Jodie Meeks 2009 Dodge Caliber Lakers (3 owners) 6-4, 208 $1.6M
From Nashville, TN and UK, he was drafted by the Bucks in the 2nd round. He was traded to the 76ers during his rookie year and signed as a FA with the Lakers last summer. He started a lot of games in Philly, where he displayed solid accuracy from 3-point range. For his career he’s averaged 8 points in 20 minutes (40% FGs and 37% 3s). He didn’t shoot as well for L.A. last season. Meeks will turn 27 in 2014. If we’re looking for a cheap, no-frills model, he could be adequate.
Francisco Garcia 2005 Nissan Sentra Houston (2 owners) 6-7, 195 $1.3M
A native of the Dominican Republic, he spent 3 years at Louisville before being drafted by the Kings in the 1st round. In over 7 seasons in Sacramento, he functioned mostly as a reserve. He’s averaged 8 points in 22 minutes (43% FGs and 36% 3s) through his career. Garcia will be 33 next summer, so there’s no upside to his game.
Nick Young 2007 Chevy Cobalt Lakers (4 owners) 6-7, 210 $1.1M
This L.A. lad attended USC, and was picked in the 1st round by the Wizards. He had what looked like a break-out year in 2010-11, scoring over 17 points per game (44% FGs and 39% 3s). His efficiency declined the following season, and he was sent packing along with Javale McGee in a major housecleaning. When things didn’t work out for him with the Clippers, he spent a year in Philly, but they also let him go. The Lakers signed him to a 2-year deal this summer, but he can opt out of it in 2014. If he can improve over his career average of 11 points (43% FGs and 37% 3s) he might test the market for a better offer than the minimum salary he’s making now. Young will be 29 next summer, and might be worth a closer look.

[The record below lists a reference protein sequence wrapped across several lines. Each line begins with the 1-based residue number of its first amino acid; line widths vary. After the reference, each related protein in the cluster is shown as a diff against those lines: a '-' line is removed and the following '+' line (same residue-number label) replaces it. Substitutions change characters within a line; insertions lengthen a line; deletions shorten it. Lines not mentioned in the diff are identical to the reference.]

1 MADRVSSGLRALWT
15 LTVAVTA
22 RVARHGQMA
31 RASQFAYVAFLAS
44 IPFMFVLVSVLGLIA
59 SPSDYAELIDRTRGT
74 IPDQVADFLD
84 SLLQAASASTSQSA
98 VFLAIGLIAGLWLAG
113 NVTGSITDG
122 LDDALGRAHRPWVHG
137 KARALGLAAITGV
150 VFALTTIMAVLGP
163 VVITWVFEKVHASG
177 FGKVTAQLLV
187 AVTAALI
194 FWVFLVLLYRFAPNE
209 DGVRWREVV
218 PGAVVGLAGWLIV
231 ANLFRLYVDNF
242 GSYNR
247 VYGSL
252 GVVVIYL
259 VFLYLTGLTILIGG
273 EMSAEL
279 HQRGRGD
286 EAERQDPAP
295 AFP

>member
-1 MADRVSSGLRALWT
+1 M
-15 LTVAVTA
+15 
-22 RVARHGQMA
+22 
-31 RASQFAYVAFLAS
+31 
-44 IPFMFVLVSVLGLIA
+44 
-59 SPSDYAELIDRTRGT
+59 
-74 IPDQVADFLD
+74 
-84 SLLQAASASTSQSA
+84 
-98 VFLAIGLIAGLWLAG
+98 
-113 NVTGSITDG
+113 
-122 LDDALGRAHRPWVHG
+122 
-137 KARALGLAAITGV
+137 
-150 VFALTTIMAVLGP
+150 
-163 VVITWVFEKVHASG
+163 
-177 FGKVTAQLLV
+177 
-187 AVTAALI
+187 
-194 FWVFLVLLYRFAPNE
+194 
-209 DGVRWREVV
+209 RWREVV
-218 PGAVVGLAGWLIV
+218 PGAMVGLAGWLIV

Anthony Morrow 2008 Ford Focus New Orleans (5 owners) 6-5, 210 $1.0M
From Charlotte, NC and Georgia Tech, he signed as a FA with Golden State to begin his NBA career. Amazingly, he shot 47% on FGs and 46% on 3s his first 2 years with the Warriors. Since then he’s had injury-marred tours in New Jersey, Atlanta and Dallas. He signed a 2-year minimum salary deal with the Pelicans this summer, but he can opt out of it in 2014, when he’ll be 28. If he returns to health and again displays accurate shooting (he’s averaged 11 points on 45% FGs and 42% 3s), he’d be worthy of a test drive next summer.
Alan Anderson 2005 Chevy Aveo Brooklyn (3 owners) 6-6, 220 $948K
He comes from Minneapolis, MN, attended Michigan State, and signed as a FA with Charlotte. After 2 nondescript seasons, he was out of the league for 5 years, then reappeared in Toronto in 2011. He signed a minimum salary deal with a 2014 opt out with Brooklyn in July. For his NBA career he’s averaged 9 points (40% FGs and 35% 3s). He’ll be 31 next summer. Even if he were to pursue greener pastures, I think I’d pass.
Garrett Temple 2009 Ford Fiesta Washington (6 owners) 6-6, 195 $884K
He grew up in Baton Rouge, attended LSU, and signed as a FA with Houston. He didn’t stick with them for long, and last year was the first time he’s played for just one NBA team for a whole season. For his career he’s averaged 4.5 points (40% FGs and 32% 3s), so it’s unlikely that he’ll become much more than an end-of-the-bench guy. Temple will be 28 next summer. I think we can do better …
Looking over these 17 “models,” the one I’d most like to see became a Piston is Sefolosha. The Thunder already have salary commitments of $69.8M for 2014-15, so they probably won’t be able to keep him and avoid the luxury tax unless they can jettison Kendrick Perkins’ salary ($9.4M). I think we could sign him to a 2 or 3-year deal for up to $6M annually. Either as a starter or a reserve, he’d improve our defense and stretch the floor for our offense. So feel free to vote for your top choice (including to keep Stuckey if that's your preference) and make any comments and suggestions.